World War I Tank Gallery.
These few archive photo's below show the very beginnings of the tank first developed by the British to combat the "Trench War" stalemate, developed from early track laying horticultural tractors and made in secret and developed by the British , they were termed "Tanks" by the Government for security reasons the manufacturers were told that they were "Water Storage Tanks" hence the name stuck.
History was made on 15th September 1916 at notorious action at Deville Wood Captain H.W. Mortimore guided a D1 tank into action using crews supplied by the Royal Navy in some cases up to ten people were used to operate the weapon.
They quickly developed from an unreliable box on tracks to a potent killing machine manufacture to do many specialised rolls in the First World War, after 1918 the developement of the tank still increased to what we have today. The Tank today is still deemed the Queen of the battlefield if used correctly, being modified to keep up with anti tank counter measures and re designed to be smaller, lighter, faster and more armoured with more automated systems to make smaller crew sizes.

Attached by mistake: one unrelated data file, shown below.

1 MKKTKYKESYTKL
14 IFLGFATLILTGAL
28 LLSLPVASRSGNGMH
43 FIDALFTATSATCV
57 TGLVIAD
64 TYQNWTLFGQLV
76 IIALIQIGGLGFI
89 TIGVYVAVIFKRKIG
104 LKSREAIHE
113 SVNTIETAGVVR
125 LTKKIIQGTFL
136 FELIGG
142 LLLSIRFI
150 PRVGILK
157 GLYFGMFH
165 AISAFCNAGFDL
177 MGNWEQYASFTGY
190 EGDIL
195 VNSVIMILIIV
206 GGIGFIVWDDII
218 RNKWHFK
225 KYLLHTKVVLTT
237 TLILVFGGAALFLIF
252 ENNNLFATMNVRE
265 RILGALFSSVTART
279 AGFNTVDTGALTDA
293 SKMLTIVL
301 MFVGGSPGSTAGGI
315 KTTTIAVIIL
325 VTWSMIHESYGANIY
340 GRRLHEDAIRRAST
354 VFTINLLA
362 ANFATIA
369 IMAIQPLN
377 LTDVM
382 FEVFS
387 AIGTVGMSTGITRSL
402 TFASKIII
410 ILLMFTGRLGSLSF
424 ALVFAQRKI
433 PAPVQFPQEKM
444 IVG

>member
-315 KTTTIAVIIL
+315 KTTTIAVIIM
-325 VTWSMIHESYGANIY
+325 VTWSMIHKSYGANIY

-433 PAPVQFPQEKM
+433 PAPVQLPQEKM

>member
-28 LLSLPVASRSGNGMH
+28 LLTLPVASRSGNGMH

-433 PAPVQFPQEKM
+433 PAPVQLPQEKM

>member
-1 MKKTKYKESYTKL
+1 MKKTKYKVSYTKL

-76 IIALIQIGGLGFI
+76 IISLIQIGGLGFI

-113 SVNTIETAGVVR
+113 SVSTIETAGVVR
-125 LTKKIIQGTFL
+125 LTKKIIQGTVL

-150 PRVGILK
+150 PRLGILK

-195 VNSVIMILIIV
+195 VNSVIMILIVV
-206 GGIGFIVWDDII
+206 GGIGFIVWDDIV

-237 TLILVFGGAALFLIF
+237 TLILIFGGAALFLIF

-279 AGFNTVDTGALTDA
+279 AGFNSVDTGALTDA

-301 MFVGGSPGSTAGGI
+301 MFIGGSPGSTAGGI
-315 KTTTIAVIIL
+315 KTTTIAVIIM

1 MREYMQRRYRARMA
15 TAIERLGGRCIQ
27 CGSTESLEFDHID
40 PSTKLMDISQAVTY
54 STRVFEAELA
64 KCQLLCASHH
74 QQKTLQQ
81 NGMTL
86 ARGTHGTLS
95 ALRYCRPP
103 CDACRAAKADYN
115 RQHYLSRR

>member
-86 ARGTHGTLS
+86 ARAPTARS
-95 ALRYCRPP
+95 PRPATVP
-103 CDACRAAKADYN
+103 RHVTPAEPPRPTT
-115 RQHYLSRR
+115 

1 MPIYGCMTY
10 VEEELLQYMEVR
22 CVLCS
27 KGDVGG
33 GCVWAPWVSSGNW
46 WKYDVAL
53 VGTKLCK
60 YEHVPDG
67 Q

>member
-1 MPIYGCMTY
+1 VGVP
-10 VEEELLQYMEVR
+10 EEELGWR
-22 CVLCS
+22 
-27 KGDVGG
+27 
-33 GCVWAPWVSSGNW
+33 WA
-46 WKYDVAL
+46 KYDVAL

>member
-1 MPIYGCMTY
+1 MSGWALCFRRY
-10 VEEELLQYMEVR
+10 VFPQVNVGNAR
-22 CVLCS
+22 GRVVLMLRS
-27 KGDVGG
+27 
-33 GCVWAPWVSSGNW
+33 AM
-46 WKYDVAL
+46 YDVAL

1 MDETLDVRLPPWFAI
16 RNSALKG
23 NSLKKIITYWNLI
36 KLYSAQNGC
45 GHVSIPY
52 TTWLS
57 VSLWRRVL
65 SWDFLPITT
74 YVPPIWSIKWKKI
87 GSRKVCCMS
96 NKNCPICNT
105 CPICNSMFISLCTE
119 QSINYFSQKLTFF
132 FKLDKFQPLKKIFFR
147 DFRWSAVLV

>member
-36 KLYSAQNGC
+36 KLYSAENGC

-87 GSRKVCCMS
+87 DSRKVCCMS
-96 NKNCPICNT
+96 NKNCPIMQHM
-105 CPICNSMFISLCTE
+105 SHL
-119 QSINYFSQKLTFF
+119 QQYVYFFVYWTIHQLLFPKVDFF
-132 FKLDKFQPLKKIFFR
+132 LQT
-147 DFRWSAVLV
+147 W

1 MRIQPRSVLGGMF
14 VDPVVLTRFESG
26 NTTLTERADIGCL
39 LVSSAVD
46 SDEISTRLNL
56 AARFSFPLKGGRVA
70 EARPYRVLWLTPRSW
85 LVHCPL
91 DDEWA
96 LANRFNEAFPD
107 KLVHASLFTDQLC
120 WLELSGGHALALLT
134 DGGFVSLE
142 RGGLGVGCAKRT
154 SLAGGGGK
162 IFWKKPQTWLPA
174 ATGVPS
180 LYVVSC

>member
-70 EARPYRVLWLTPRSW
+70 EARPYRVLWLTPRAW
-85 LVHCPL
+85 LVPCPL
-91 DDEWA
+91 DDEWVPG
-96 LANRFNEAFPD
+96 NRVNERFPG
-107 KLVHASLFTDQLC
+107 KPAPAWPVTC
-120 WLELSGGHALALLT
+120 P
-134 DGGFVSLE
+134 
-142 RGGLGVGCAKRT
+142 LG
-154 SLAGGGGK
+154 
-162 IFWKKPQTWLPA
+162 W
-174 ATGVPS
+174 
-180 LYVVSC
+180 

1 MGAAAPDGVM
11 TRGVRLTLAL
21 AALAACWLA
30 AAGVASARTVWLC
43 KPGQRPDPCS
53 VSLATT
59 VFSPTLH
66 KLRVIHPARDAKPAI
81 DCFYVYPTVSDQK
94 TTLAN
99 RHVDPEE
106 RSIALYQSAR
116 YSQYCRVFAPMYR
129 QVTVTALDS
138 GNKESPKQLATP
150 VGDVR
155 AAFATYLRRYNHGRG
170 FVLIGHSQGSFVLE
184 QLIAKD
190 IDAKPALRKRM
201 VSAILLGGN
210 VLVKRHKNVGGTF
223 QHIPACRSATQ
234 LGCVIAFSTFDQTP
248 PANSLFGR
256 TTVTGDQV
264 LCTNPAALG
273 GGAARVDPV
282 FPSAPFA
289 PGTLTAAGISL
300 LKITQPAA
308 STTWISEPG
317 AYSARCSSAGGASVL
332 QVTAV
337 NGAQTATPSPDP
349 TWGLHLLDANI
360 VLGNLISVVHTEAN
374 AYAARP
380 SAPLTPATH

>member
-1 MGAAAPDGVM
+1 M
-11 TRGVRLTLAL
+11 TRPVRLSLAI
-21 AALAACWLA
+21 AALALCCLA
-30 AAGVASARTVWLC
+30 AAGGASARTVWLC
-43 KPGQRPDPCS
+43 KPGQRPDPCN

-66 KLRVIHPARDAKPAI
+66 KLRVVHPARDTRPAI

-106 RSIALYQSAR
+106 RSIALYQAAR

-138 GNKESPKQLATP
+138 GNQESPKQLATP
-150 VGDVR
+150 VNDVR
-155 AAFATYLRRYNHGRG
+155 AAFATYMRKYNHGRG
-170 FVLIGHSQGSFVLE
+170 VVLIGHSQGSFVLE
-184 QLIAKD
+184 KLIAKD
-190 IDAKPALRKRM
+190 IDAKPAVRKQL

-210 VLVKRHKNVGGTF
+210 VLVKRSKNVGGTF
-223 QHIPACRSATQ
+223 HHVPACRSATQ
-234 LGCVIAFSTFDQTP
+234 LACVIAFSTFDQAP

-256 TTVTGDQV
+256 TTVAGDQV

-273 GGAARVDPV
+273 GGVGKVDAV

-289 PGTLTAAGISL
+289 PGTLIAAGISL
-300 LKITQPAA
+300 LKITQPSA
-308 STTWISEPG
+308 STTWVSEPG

Many 21st century tanks are now of a modular designed (German Leopard 2A6) this makes short work of repair in the field no longer the engineers take out a troubled engine and strip it down by the road side to repair it but simply remove the whole rear section of the vehicle in one piece, engine, gearbox, radiators and hydraulics etc. and plug in a new or factory reconditioned unit.
A British Mark IV Tank "Hyacinth" of H Battalion- Tank Corps, stuck in captured German second-line trench one mile west of Ribecourton, 20 Nov 1917
DID YOU KNOW
In the First World War a British Nurse who worked in German occupied Belgium was executed for treason under German Military Law she was accused of helping British and French soldiers escape via neutral Holland with false papers.
Edith Cavell born in Norfolk England was tried and executed at the 'Tir National' a shooting range in Schaerbeek the Allies, Red Cross and the USA who were not in the war at the time condemed the execution of the Nurse, but the German high Commands decision would not be swayed.
Ediths last statement to her priest was-
''Patriotism is not enough -
I must have no hatred or bitterness to anyone''
Edith Cavell. executed 12th October 1915 Belgium